Fig. 2 (a) SEM cross-section image of a green scale. (b) Optical cross-section micrograph of the green scale. (c) Close-up SEM cross-section image of the interior of the green scale. (d) Cross-section of a generated RCP structure of equal spheres with surfaces roughened arbitrarily. (e) and (f) Histogram of two-dimensional RDF with (e) for the RCP photonic structure in the green scale and (f) for the generated one.
. SEM cross-section images revealed that scales have an outer chitin cortex with a thickness varying from about 1 to 3 μm [Fig. 2(a)]. The optical cross-section image of a scale shows that the cortex is transparent and the inner part displays coloration [Fig. 2(b)]. From SEM images the interior of scales is an array of chitin nanoparticles with uneven surfaces [Fig. 2(c)] In each scale the size of the chitin nanoparticles is nearly identical. However, it is different in differently colored scales. The size of chitin nanoparticles increases in scales with color changing from blue, green, yellow, and red to purple. In blue scales the nanoparticle size is the smallest, about 200 nm, while it is the largest in purple scales, about 270 nm. To determine whether scale colors are caused by the array of chitin nanoparticles or not, sliced scale slabs were immersed in liquids such as water and alcohol. The slabs became transparent after the liquid infiltration, indicating that scale colors are indeed produced by the array of chitin nanoparticles in the scale interior rather than by pigments.

3.3 Photon density of states and structural coloration

The reflection spectrum of a slab of a generated model RCP photonic structure was calculated by the FDTD method [28

28. A. Taflove, Computational Electrodynamics: The Finite-Difference Time-Domain Method (Artech House, Boston, 1995).

], shown in Fig. 3. The slab of the model RCP photonic structure has a thickness of 3.58 μm and extends infinitely along two in-plane directions by imposing periodic boundary conditions. In the calculations, the nanospheres take a refractive index of 1.56, a typical value for chitin, and their diameter is assumed to be 240 nm, a typical value for the chitin nanoparticles in green scales. Two reflection peaks exist in the calculated spectrum: one at green wavelength and the other one at ultraviolet. The measured reflection spectrum of green scales (with chitin nanoparticles about 240 nm) by macro-optical spectroscopy is also given for comparison. The overall agreement between theory and experiment is satisfactory. For the ultraviolet peak, there exists a bit discrepancy in the peak position and intensity which can be understood since in scales chitin nanoparticles are nonspherical, unequal in size, and absorbing at ultraviolet.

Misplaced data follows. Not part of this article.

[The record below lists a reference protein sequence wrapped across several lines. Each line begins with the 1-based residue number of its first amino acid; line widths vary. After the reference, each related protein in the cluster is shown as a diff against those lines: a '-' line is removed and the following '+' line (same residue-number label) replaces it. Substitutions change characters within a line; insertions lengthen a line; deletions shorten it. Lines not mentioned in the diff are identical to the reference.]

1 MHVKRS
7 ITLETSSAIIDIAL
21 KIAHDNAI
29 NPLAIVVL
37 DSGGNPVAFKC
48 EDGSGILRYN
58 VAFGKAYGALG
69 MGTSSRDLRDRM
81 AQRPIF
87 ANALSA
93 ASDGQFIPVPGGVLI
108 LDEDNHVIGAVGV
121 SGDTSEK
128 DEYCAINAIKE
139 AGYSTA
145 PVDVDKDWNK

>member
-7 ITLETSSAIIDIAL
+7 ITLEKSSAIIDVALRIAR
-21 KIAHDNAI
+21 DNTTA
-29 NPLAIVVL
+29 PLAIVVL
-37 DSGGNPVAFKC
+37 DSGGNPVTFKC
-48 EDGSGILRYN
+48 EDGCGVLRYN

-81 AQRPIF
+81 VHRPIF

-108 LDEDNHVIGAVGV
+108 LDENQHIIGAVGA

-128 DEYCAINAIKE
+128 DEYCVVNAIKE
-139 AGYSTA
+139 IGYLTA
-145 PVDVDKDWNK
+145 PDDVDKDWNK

For periodic photonic structures (photonic crystals) their optical properties can be well described by photonic band structures [10

10. J. D. Joannopoulos, S. G. Johnson, J. N. Winn, and R. D. Meade, Photonic Crystals: Molding the Flow of Light, 2nd edn. (Princeton University Press, Princeton, NJ, 2008).

]. In amorphous photonic structures, however, photonic band structures are ill-defined due to the lack of long-range order. To get insight into the coloration mechanism of RCP photonic structures, we calculated the PDOS of model RCP photonic structures by the FDTD spectral method [29

29. C. T. Chan, Q. L. Yu, and K. M. Ho, “Order-N spectral method for electromagnetic waves,” Phys. Rev. B Condens. Matter 51(23), 16635–16642 (1995). [CrossRef] [PubMed]

] as a function of reduced frequency d/λ, where d is the diameter of nanoparticles and λ is the wavelength in vacuum, shown in Fig. 4
Fig. 4 Calculated PDOS of a model RCP photonic structure (inset) as a function of reduced frequency d/λ. The PDOS of a homogeneous medium with a refractive index of 1.38 (dashed line) is given for comparison. Photonic pseudogaps are indicated by arrows.
.

Compared with the PDOS, the calculated reflection peaks and photonic pseudogaps show one-to-one correspondence. The green reflection peak stems from the photonic pseudogap at high wavelength, while the ultraviolet peak originates from the pseudogap at low wavelength. This demonstrates unambiguously that photonic pseudogaps are the ultimate physical origin for the structural coloration of RCP photonic structures. Non-iridescence can be understood by the fact that light is scattered evenly in all directions since there is no direction discrimination in RCP photonic structures.